The Food and Drug Administration on Thursday approved the Alzheimer’s treatment Leqembi, a pivotal decision that is expected to expand access to the expensive drug for older Americans.
Medicare has promised to start covering Leqembi, with some conditions, on the same day the FDA approves the antibody treatment. Leqembi is made by Japanese pharmaceutical company Eisai and its Cambridge, Massachusetts, partner, Biogen
Leqembi is the first Alzheimer’s antibody treatment to receive full FDA approval. It is also the first such drug that is expected to receive broad coverage through Medicare.
Medicare coverage is a crucial step to help older Americans with early Alzheimer’s disease pay for the treatment. With a median income of about $30,000, most people on Medicare cannot afford the $26,500 annual price of Leqembi set by Eisai without insurance coverage.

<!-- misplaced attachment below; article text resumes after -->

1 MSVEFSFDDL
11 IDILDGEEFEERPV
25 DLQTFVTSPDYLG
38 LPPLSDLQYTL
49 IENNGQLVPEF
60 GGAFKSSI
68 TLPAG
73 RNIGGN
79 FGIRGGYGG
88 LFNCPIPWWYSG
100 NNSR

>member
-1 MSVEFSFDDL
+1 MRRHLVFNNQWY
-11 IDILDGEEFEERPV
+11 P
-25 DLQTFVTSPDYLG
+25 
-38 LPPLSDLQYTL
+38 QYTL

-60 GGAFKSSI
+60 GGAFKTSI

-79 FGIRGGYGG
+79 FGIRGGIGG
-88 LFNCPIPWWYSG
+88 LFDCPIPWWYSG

Leqembi is not a cure. The treatment slowed cognitive decline from early Alzheimer’s disease by 27% over 18 months during Eisai’s clinical trial. The antibody, administered twice monthly through intravenous infusion, targets a protein called amyloid that is associated with Alzheimer’s disease.
The treatment carries serious risks of brain swelling and bleeding. Three patients who participated in Eisai’s study died. FDA scientists have said it is unclear if Leqembi played a role in these deaths.
Alzheimer’s disease is the most common cause of dementia among older adults and the sixth leading cause of death in the U.S., according to the FDA.
Dr. David Knopman, a neurologist who specializes in Alzheimer’s disease at the Mayo Clinic in Minnesota, said Leqembi clearly demonstrated a benefit to patients in Eisai’s trial, though he cautioned the efficacy of the treatment was modest.